Medicare and Medicaid, the giant federal health care programs for the elderly and the poor respectively, became politically impregnable even more rapidly. In his 1964 campaign, GOP presidential nominee Barry Goldwater denounced Medicare as a step toward socialism. But after Lyndon Johnson and the Democratic Congress passed Medicare and Medicaid in 1965, neither a meaningful number of GOP Congressional candidates, or, more importantly 1968 presidential nominee Richard Nixon, ran on repealing the new programs. No GOP presidential nominee ever did, though Democrats have sharply attacked Republicans whenever they have proposed to reduce spending on the program, or to change their structure by transforming Medicare into a voucher system or Medicaid into a block grant (as outgoing House Speaker Paul Ryan has done).
The contrast with the ACA is striking. Both Mitt Romney in 2012 and Trump in 2016 pledged to repeal the law, the first time two successive nominees had promised to undo a new entitlement. After the 2016 election delivered Republicans unified control of Congress and the White House, legislation to scrap the ACA passed the House and fell just one vote short in the Senate, when the late John McCain dramatically turned a thumbs down on the bill. In all, though, just three Senate Republicans and 20 in the House, voted against rescinding the law. GOP lawmakers were able to zero out the financial penalty for not obtaining health insurance in passing their tax reform last December, after which Trump tried to declare: "Essentially, we are getting rid of Obamacare" even though the vast majority of the law has remained intact.
The Republican determination to erase the ACA reflected not only their philosophical disagreement with the law, but a conviction that opposition was good politics. And indeed through the law's first years, more Americans consistently expressed an unfavorable than favorable view of it. But those attitudes had already started to shift by the time the GOP began its repeal drive in 2017 -- and the repeal effort itself accelerated the reversal.
A public shift on the law
Polling by the nonpartisan Kaiser Family Foundation during the October of election years tracks the trend. In October 2010, just before the GOP landslide that swept the party to control of the House, Kaiser found that 44% of Americans viewed the ACA unfavorably while 42% viewed it favorably. The balance was even more lopsided among voters: exit polls that fall found that 56% of white voters, including not only 57% of non-college whites but also 55% of college-educated whites, supported repeal.
By the 2014 mid-term election, after the glitch-riddled 2013 launch of the ACA's federal website, Kaiser's numbers had tilted further toward opposition, with 36% favorable and 43% unfavorable. In the exit polls that fall, slightly more Americans said the law went too far than said it was about right or didn't go far enough.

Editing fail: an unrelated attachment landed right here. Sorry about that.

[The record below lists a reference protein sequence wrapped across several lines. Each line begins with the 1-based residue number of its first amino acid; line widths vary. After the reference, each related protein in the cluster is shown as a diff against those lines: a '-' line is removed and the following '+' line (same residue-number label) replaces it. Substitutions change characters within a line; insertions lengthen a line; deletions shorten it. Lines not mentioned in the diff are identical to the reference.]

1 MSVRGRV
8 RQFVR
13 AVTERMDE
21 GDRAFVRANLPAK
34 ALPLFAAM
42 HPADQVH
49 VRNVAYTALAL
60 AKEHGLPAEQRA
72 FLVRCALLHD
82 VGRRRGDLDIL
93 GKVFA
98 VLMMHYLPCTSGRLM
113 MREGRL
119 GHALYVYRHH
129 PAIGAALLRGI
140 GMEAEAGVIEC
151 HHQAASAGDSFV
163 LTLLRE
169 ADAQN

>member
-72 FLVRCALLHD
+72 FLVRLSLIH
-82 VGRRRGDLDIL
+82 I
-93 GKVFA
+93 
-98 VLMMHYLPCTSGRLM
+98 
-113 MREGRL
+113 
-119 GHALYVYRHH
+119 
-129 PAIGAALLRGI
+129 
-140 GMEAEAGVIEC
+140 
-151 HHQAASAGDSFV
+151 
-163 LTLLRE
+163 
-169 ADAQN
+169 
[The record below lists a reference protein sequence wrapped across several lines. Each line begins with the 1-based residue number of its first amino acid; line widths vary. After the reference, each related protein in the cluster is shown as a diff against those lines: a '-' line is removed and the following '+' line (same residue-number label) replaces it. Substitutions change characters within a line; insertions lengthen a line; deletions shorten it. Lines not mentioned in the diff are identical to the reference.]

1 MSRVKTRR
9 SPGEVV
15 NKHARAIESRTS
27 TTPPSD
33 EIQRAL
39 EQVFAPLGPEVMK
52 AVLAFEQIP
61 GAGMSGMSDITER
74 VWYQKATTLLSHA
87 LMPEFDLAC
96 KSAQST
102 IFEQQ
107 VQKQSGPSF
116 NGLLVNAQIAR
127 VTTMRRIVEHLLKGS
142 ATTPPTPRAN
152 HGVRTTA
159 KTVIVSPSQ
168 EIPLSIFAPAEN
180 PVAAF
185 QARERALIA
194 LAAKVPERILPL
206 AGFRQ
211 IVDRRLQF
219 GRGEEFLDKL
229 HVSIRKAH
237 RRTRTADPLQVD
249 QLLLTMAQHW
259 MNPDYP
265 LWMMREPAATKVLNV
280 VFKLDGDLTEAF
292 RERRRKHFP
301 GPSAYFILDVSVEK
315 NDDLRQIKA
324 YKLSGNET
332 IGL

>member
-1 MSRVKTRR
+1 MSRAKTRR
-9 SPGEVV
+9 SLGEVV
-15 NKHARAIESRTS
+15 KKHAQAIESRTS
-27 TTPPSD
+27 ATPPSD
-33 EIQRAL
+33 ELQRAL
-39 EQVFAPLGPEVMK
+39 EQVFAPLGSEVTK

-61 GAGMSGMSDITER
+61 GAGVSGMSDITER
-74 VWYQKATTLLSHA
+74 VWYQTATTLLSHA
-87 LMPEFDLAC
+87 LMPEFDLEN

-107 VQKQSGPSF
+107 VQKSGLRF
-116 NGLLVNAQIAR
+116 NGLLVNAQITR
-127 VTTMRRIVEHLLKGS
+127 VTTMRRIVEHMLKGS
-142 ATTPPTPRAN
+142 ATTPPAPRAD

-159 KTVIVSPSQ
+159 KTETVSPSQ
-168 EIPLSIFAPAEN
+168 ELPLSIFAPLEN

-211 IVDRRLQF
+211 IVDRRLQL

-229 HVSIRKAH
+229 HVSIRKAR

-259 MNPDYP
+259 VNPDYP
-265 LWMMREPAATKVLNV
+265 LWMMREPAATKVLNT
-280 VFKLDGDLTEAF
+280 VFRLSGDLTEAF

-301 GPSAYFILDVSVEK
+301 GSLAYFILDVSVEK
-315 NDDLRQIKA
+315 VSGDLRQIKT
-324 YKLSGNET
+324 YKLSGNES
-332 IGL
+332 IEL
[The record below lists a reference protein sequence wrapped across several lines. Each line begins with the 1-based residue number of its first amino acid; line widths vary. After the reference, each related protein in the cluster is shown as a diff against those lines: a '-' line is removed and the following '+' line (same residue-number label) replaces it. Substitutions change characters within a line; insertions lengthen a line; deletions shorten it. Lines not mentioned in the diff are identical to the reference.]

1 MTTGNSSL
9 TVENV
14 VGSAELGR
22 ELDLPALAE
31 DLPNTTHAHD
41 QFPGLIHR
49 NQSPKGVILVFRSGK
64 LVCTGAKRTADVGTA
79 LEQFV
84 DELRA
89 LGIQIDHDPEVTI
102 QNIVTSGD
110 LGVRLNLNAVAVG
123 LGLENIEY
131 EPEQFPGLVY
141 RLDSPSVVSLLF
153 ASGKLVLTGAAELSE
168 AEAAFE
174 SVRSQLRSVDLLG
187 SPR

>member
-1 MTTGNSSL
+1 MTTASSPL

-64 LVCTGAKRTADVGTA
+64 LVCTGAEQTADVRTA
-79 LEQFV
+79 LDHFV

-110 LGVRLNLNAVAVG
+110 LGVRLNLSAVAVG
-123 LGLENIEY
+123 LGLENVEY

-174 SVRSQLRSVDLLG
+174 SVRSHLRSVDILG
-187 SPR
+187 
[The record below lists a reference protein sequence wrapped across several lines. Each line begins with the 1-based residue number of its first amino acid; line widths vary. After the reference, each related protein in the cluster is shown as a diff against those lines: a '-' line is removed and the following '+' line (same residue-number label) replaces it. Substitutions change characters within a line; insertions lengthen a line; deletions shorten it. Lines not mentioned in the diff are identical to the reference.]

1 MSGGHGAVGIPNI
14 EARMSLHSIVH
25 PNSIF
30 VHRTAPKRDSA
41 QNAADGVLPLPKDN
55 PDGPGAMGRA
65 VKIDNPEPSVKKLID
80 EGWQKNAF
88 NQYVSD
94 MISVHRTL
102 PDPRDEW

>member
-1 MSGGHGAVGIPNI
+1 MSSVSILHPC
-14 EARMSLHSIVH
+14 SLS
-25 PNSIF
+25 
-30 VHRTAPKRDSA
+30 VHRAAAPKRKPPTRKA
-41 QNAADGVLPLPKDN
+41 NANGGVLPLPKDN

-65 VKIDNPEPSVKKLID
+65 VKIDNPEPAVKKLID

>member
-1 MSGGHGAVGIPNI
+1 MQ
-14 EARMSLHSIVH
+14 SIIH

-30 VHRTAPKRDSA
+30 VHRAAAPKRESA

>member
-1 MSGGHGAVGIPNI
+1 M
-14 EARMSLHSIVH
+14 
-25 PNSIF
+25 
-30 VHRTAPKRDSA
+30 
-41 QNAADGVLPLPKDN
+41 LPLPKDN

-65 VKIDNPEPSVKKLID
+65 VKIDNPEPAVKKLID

By the November 2016 election, though, with the law's implementation almost completed, opinion began to shift. Through Obama's final two years, the Kaiser poll occasionally found as many, or more, Americans viewed the law favorably as unfavorably. And once the Republican Congress seriously began its repeal drive, the share of Americans expressing positive views of the law lastingly moved ahead of those who viewed it negatively; in this month's survey 49% of adults said they viewed the law favorably, compared to 42% who are unfavorable.
"If you look back at that time what we always said was that repeal would be unpopular and the law would get more popular as the benefits kicked in," said Ferguson, who served as communications director for the Democratic Congressional Campaign Committee in 2010, when the ACA backlash helped propel landslide Republican gains. "It just took longer and it was more painful than a lot of people hoped or expected. But the predictions weren't wrong."
Large racial and partisan gaps still color attitudes toward the ACA. Even in the latest Kaiser survey about three-fourths of Republicans still view the law unfavorably, as do half of whites (compared to about two-fifths with positive views.) But detailed results provided to CNN by Kaiser show that the law has gained more support among all the key groups of white adults since 2010. Compared to the October 2010 survey, opinion about the law among minorities in the October 2018 poll is virtually unchanged: 62% of non-whites supported the law then and 63% do now. But over that period, the share expressing a favorable opinion about it has grown among college-educated white women from 45% to 57%; from 39% to 48% among college-educated white men; 30% to 41% among white women without a college degree; and, more modestly, from 29% to 34% among white men without a college degree. Though most non-college whites still oppose the law, the gains among them are even more substantial when compared to 2014, when only about one-fourth of both blue-collar white men and women viewed it favorably. In the 2014 exit poll a majority of both non college educated and college educated whites still said the ACA went too far.